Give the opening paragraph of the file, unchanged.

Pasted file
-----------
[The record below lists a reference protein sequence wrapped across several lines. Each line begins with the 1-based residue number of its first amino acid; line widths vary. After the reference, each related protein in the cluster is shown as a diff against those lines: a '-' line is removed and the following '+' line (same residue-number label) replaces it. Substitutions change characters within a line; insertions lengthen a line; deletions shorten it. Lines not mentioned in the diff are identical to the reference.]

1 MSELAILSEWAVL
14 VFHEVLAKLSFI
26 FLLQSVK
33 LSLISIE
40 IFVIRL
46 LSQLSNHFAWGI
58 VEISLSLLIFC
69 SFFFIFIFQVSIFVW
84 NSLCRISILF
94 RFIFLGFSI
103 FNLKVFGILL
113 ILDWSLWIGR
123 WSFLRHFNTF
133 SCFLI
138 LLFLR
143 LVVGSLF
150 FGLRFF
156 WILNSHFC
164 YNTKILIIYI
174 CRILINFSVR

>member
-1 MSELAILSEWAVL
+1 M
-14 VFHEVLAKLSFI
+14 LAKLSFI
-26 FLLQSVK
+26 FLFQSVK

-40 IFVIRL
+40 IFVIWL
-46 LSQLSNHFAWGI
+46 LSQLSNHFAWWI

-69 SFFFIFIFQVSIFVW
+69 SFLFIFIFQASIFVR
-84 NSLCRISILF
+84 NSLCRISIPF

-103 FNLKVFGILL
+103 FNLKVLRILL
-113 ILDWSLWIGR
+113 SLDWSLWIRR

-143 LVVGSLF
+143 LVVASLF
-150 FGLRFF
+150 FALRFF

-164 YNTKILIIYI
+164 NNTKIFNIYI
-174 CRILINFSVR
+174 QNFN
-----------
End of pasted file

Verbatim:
[The record below lists a reference protein sequence wrapped across several lines. Each line begins with the 1-based residue number of its first amino acid; line widths vary. After the reference, each related protein in the cluster is shown as a diff against those lines: a '-' line is removed and the following '+' line (same residue-number label) replaces it. Substitutions change characters within a line; insertions lengthen a line; deletions shorten it. Lines not mentioned in the diff are identical to the reference.]